Last week I went on a great adventure: the highly anticipated camp week for the Path of the Jaguar internship. As a so-called East Coast “city slicker” with hardly any camping experience, I was nervous and excited. But I was pleasantly surprised to find how much fun I had.
Our week began with some spring seeking west of the Patagonias. We spent most of our days contributing to the Spring Seeker project by finding and documenting sources of water. It was quite an experience climbing (or sliding) down drainages and then working our way back up again. We certainly got our steps in! But it was worth the trek to see all the cool things we stumbled across.
During trips I like to keep a list of the interesting wildlife I see both as a reference and a keepsake. On the first day alone, I had a list of over 10 species! Snakes (western diamondbacks and coachwhips), amphibians (Sonoran desert toads), birds (varied bunting and vermillion flycatcher), and insects all made the list. Searching for and being near water helped, since these sources can be rare in the desert and are so important for wildlife.
At the end of the day we headed to our campsite for some rest, but the adventure didn’t stop there. After pitching our tents and having a lovely dinner, we witnessed an Arizona blonde tarantula strolling through our campsite! It was my first time seeing a tarantula in the wild and incredibly exciting. And during the late night and early morning, a storm full of lightning and thunder came rolling through. Monsoon season is truly something crazy to experience, especially through a tent.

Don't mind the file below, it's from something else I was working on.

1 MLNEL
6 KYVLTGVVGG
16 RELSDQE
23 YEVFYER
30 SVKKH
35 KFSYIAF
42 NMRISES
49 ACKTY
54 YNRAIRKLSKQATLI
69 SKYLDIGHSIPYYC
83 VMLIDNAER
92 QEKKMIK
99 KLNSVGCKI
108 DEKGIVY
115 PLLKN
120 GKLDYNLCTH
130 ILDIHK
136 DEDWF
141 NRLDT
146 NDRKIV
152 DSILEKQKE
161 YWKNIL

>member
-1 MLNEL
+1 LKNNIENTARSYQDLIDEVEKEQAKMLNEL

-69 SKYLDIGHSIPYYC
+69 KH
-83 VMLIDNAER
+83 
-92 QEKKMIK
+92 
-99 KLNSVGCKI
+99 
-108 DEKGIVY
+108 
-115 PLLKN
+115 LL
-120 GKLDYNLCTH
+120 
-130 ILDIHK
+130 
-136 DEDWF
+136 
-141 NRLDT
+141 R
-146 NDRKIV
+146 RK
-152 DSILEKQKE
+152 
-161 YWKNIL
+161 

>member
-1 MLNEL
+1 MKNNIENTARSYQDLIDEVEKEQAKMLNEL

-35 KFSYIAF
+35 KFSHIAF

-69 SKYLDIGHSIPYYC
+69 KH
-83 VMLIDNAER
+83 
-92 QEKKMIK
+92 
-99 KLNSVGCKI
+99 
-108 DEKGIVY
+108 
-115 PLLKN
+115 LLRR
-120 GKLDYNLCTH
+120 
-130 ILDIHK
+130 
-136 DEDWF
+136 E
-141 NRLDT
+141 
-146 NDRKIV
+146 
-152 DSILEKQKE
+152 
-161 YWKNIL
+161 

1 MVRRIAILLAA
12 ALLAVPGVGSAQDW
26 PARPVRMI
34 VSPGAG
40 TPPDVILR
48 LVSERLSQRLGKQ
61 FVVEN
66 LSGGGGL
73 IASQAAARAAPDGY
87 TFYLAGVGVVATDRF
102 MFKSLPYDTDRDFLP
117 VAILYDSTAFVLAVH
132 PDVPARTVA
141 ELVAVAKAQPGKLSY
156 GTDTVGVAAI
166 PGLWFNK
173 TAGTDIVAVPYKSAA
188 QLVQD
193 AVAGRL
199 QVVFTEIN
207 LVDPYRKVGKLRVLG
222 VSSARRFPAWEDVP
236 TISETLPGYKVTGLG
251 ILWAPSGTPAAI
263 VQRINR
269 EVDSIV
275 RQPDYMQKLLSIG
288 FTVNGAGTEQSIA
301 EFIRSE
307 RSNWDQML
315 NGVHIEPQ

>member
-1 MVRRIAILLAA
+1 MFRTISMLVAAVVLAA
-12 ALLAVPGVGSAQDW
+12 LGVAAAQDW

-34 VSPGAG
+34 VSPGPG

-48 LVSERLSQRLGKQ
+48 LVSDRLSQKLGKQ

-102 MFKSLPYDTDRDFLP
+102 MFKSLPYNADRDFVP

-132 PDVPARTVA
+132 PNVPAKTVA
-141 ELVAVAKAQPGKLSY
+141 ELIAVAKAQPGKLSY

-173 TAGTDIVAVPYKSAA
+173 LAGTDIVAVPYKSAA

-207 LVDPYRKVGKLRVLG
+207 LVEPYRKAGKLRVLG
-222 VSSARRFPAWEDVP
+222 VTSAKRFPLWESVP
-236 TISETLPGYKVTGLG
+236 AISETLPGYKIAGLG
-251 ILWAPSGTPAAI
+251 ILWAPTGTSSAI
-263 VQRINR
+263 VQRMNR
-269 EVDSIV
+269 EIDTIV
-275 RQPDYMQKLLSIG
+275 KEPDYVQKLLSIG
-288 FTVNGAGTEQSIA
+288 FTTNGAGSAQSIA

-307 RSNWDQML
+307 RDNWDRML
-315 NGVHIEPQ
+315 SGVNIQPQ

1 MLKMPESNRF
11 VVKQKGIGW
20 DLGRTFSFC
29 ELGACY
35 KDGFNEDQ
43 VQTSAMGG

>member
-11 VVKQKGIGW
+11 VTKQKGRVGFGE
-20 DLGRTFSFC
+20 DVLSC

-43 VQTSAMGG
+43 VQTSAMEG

After the stormy night, we had another day of spring seeking ahead of us. That morning contained one of the most interesting parts of the week; we stumbled upon a fresh deer carcass at the bottom of a ravine — likely a mountain lion kill. It was interesting to learn what clues pointed to evidence of a mountain lion vs. coyote, and exciting to see the traces of such an elusive animal. Seeing that, it truly felt like I was in the wild.
But that evening I would be able to return to civilization as we headed to the little town of Patagonia for some bird watching and dinner. We visited Tucson Audubon’s Paton Center for Hummingbirds, and I loved seeing all the hummingbirds flit around. I’d never seen them so up close and couldn’t believe how small they were.
My favorite part of that day, however, had to be that night after we returned to the campsite and found a clear, star-studded sky above us. I had never seen so many twinkling stars! I lay on the hood of one of the cars and star-gazed into the night, listening to the calls of elf owls and grasshopper mice in the distance. I managed to spot a total of four shooting stars, which is pretty good for someone who’d never seen one until that night.
The rest of the week passed by in a blur of springs, wildlife cameras, and storms. One of the highlights was that we switched out our camping for glamping! We spent our last two nights in a beautiful cabin, decked out with a large kitchen, mountain view, and, best of all, toilets and hot showers. Being able to shower in such a beautiful place after three days without running water felt life-changing, and sleeping on a bed felt like heaven.
Another highlight was coming across some springs that were surrounded by deep pools of monsoon rainwater and a trickling stream. We wanted to go swimming, but the rain wouldn’t leave us alone — pretty ironic that the few chances to swim in Arizona were getting thwarted by rain! But the lightning shows were spectacular.
By the end of the week, I had such a variety of experiences under my belt that I never thought I’d have. I was able to learn so much about the Sky Islands and the amazing flora and fauna that live there. I saw shooting stars, snakes, tarantulas, beautiful birds, and areas of such vibrant green that it almost felt like home. I held frogs and deer bones and fuzzy moths. I found that I was capable of so much more than I thought and felt even more impassioned to do conservation. I am incredibly grateful to Sky Island Alliance for giving me the opportunity to see these wonders, and grateful to my fellow interns who made this trip so fun.
Photos by Taylor Lo.